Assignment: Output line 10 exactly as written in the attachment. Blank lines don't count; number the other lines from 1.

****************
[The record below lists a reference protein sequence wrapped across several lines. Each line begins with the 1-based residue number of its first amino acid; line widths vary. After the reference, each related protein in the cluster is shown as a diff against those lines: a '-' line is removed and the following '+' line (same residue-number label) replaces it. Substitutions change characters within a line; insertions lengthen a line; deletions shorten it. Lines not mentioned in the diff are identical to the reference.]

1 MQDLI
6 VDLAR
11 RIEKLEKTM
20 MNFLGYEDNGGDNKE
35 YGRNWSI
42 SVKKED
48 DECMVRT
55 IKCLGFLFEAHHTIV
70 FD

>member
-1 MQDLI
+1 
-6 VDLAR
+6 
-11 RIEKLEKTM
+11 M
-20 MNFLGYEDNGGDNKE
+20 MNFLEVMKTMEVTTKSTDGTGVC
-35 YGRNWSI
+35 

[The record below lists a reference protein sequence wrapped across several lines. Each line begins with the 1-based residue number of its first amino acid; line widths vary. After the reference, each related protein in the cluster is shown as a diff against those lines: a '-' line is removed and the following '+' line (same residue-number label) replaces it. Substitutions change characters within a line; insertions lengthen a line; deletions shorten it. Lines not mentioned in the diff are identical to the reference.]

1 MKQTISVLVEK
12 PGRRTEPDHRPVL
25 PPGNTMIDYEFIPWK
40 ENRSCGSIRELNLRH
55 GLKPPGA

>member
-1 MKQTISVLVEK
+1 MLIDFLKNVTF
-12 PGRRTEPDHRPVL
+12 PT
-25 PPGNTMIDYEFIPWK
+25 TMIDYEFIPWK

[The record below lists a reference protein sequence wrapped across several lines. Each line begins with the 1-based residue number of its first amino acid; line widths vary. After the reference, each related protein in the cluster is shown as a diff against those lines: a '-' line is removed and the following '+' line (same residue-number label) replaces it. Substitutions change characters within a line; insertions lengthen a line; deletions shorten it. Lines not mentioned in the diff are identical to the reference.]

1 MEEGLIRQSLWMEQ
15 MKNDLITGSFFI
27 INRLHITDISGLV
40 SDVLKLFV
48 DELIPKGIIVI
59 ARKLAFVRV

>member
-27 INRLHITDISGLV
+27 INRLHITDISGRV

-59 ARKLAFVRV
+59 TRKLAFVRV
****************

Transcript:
70 FD